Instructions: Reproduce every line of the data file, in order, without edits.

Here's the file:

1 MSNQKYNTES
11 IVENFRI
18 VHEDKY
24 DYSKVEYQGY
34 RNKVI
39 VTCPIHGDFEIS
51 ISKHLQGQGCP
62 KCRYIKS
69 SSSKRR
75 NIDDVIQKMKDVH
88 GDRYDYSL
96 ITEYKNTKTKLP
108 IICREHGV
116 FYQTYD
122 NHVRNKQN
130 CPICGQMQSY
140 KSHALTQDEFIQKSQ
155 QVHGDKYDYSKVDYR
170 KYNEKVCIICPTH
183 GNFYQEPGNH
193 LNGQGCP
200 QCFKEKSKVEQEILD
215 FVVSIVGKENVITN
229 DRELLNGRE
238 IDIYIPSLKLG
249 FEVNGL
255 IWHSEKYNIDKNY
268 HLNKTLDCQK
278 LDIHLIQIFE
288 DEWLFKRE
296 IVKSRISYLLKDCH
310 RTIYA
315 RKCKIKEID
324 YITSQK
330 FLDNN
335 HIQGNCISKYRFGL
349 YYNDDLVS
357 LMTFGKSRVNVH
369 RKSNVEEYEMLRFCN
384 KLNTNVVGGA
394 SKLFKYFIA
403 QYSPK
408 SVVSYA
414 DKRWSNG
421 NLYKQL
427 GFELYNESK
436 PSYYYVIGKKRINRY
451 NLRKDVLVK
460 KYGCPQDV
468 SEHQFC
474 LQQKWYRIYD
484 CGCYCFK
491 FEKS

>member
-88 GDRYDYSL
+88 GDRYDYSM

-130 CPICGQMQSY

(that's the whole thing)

1 MSNQKYNTES
11 IVENFRI
18 VHEDKY
24 DYSKVEYQGY
34 RNKVI
39 VTCPIHGDFEIS
51 ISKHLQGQGCP
62 KCRYIKS
69 SSSKRR
75 NIDDVIQKMKDVH
88 GDRYDYSL
96 ITEYKNTKTKLP
108 IICREHGV
116 FYQTYD
122 NHVRNKQN
130 CPICGQMQSY
140 KSHALTQDEFIQKSQ
155 QVHGDKYDYSKVDYR
170 KYNEKVCIICPTH
183 GNFYQEPGNH
193 LNGQGCP
200 QCFKEKSKVEQEILD
215 FVVSIVGKENVITN
229 DRELLNGRE
238 IDIYIPSLKLG
249 FEVNGL
255 IWHSEKYNIDKNY
268 HLNKTLDCQK
278 LDIHLIQIFE
288 DEWLFKRE
296 IVKSRISYLLKDCH
310 RTIYA
315 RKCKIKEID
324 YITSQK
330 FLDNN
335 HIQGNCISKYRFGL
349 YYNDDLVS
357 LMTFGKSRVNVH
369 RKSNVEEYEMLRFCN
384 KLNTNVVGGA
394 SKLFKYFIA
403 QYSPK
408 SVVSYA
414 DKRWSNG
421 NLYKQL
427 GFELYNESK
436 PSYYYVIGKKRINRY
451 NLRKDVLVK
460 KYGCPQDV
468 SEHQFC
474 LQQKWYRIYD
484 CGCYCFK
491 FEKS

>member
-88 GDRYDYSL
+88 GDRYDYSM

-130 CPICGQMQSY